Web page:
Symptoms of Asthma – Children Treatment Options

Asthma is one of the most common health conditions found in young children. Symptoms usually develop by age five and can manifest in unsettling ways. It’s painful for parents to watch their children gasp, wheeze and cough their way through recurrent bronchitis and other breathing problems. Fortunately, because asthma is so common among young children, it is a well-studied health condition with many options for treatment.

Because the symptoms of asthma can mimic other respiratory problems, it’s often under-diagnosed. Many parents may write it off as a case of bronchitis or a viral infection, but asthma is a chronic condition caused by inflammatory lung disease. Common characteristics of asthma are obstruction, inflammation and hyper-responsiveness. Inflammation of the airway caused by lung abnormality causes the contraction of muscles, production of mucus, and swelling. The air passages of the lungs narrow as the airways overreact to certain triggers, such as animal dander, dust, pollen, mold, cockroaches, and certain foods or sulfites found in preservatives. Other irritants: strong odors and sprays, such as those found in perfume or household cleaners; chemicals such as coal or talcum powder; changing weather conditions; and tobacco smoke. Contrary to popular myth, asthma attacks are not triggers by anxiety or stress – they are caused by physical or environmental conditions. In addition environmental triggers like those listed above, physical conditions such as respiratory infections or sinusitis can also cause irritation in the lungs.

One of the hallmark indicators of an asthma attack is a whistling or wheezing sound. This is caused by the swelling of the inner lining of the airways and a rush of air through the narrowed passageways. Air passages can further be compromised by an excess of mucous. Other common signs of an asthma attack: shortness of breath, especially at night; chronic coughing that is worse at night or early in the morning; coughing that occurs when exposed to cold or dry air; and chest tightness, which usually accompanies one of the other symptoms.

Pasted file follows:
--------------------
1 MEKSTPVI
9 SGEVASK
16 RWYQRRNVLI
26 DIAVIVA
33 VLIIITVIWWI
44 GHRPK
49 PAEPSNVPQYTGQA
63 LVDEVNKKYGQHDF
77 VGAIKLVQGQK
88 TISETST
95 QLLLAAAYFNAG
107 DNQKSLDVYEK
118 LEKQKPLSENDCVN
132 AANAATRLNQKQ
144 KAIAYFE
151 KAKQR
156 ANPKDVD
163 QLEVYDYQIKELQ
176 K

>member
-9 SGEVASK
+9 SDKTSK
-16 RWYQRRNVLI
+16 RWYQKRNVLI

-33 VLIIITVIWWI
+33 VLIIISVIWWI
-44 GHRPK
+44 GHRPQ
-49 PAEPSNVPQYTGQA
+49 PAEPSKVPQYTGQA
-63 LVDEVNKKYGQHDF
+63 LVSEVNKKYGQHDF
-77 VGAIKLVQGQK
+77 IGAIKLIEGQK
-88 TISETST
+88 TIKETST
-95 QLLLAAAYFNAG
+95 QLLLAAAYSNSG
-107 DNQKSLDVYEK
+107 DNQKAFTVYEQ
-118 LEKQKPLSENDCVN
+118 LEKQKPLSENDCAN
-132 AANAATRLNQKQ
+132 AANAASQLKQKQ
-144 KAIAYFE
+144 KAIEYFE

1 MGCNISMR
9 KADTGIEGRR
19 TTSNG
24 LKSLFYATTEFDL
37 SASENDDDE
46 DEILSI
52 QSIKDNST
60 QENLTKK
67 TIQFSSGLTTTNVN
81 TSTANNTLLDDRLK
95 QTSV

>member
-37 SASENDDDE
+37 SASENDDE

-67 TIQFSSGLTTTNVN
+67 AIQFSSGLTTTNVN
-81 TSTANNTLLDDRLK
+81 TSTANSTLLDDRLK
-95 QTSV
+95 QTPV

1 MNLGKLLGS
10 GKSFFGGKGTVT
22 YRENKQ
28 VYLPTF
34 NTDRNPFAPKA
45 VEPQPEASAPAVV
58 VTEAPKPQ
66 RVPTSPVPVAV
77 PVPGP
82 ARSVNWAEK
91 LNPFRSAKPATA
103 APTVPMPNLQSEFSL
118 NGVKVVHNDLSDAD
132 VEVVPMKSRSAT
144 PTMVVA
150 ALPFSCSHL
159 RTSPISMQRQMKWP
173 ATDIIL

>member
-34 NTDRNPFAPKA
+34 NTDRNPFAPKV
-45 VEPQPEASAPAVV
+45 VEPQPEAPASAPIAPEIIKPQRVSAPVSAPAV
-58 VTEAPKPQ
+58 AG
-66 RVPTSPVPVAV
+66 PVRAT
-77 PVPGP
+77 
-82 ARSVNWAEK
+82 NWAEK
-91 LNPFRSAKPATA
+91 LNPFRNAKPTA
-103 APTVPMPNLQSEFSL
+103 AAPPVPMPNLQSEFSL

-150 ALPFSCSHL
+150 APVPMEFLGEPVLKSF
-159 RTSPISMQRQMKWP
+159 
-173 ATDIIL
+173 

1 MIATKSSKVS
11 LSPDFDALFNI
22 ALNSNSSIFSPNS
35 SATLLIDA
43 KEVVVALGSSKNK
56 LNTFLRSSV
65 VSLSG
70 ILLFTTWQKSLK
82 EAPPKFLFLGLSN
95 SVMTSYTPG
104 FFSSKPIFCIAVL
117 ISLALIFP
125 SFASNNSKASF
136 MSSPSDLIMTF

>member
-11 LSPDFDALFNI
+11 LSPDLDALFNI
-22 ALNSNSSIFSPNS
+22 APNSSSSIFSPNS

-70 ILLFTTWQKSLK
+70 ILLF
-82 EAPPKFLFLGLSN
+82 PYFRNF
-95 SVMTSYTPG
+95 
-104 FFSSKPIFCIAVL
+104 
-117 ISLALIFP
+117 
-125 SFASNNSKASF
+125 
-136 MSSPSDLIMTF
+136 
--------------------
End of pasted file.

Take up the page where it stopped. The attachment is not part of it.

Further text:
Asthma attacks are typically progressive, which means they get worse if left untreated. It is vital that children with asthma be treated by a doctor so they can be equipped with the necessary meds to prevent a full-on attack. In most cases they will be given an inhaler; in more severe situations, a round of allergy shots may be required. It’s also important to receive a valid diagnosis because asthmatics often have to avoid certain over-the-counter medications which can increase or aggravate symptoms. Diagnoses are fairly easy to make. If you suspect your child suffers from asthma, visit an allergist to distinguish their symptoms from other potential disorders. The physician will measure your child’s lung function and conduct a series of allergy tests. Chest X-rays and bloodwork may also be required.

Should you receive a positive diagnosis, don’t panic. Asthma can be monitored and treated to ensure your child’s health is maintained. By understanding exactly where the wheezing and whistling comes from, you can move forward with adequate treatment.

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